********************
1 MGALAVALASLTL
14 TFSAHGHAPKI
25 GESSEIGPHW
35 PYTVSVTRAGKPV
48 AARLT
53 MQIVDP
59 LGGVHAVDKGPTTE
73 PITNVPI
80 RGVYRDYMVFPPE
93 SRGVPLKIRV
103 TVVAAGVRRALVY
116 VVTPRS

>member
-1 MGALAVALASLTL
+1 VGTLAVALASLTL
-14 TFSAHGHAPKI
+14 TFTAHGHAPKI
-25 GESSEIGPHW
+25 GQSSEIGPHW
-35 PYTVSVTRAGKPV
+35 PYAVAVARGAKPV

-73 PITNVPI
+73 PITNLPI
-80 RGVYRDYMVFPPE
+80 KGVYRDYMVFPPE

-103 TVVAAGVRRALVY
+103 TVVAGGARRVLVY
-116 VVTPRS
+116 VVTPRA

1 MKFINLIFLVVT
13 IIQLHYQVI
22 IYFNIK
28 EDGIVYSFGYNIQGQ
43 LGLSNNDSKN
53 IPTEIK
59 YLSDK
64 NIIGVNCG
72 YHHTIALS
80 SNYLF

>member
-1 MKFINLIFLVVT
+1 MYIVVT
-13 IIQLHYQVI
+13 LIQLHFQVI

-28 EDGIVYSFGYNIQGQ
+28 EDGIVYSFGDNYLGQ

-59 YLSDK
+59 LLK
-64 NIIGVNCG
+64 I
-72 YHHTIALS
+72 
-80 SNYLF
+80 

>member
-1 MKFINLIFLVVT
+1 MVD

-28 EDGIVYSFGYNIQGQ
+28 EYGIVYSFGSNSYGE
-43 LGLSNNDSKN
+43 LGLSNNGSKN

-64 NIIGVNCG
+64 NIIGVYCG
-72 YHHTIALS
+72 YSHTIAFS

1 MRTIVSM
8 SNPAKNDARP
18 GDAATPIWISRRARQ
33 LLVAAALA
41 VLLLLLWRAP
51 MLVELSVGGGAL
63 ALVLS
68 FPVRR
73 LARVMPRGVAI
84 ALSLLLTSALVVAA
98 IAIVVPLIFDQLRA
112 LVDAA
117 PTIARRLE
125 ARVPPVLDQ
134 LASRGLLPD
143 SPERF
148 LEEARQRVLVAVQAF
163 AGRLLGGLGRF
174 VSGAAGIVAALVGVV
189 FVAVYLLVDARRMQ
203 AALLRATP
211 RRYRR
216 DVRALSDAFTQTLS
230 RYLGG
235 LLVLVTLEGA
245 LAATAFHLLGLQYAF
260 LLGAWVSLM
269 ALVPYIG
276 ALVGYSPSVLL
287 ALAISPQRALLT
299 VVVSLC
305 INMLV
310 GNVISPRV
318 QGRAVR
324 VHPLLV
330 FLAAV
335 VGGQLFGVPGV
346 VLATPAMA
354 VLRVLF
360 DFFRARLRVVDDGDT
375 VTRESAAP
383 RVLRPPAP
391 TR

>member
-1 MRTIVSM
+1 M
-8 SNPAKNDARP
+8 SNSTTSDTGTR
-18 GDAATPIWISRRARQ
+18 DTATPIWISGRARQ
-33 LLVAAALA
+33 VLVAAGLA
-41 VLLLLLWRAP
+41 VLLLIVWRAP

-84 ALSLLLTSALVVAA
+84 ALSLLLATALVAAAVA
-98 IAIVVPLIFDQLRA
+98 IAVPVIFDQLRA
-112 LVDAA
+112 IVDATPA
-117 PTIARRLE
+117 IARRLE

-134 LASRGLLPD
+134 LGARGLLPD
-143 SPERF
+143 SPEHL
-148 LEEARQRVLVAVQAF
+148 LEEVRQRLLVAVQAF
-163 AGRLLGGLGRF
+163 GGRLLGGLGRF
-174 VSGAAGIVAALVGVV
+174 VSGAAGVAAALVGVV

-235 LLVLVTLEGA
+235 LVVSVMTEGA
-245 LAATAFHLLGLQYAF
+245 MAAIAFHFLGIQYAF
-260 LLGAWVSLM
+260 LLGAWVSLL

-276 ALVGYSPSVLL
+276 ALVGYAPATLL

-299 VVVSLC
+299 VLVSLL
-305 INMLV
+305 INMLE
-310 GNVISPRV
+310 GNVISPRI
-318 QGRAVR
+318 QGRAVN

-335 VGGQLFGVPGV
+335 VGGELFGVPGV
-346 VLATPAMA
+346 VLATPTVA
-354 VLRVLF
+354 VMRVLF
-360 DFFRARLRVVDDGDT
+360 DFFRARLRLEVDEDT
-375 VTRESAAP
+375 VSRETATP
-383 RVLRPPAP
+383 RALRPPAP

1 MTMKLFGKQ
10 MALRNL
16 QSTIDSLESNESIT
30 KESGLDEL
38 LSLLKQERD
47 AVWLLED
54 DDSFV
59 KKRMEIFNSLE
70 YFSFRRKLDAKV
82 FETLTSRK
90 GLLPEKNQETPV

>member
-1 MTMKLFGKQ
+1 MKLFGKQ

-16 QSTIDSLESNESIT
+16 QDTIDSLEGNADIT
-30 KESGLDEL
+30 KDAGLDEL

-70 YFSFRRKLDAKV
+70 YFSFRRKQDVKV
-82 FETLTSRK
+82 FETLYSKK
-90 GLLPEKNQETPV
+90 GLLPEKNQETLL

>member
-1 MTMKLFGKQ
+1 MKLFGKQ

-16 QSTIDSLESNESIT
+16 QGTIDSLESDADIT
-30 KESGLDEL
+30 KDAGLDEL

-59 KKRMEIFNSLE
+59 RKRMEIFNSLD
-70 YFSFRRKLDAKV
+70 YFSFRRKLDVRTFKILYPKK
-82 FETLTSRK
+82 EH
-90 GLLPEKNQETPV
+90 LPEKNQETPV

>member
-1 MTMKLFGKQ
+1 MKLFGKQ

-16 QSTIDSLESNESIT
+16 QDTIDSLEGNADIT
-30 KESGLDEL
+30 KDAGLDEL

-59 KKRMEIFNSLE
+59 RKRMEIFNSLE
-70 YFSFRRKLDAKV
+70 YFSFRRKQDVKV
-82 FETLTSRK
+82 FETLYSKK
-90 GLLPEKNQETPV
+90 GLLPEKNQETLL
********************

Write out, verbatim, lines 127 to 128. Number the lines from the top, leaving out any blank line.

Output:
+117 IARRLE

-134 LASRGLLPD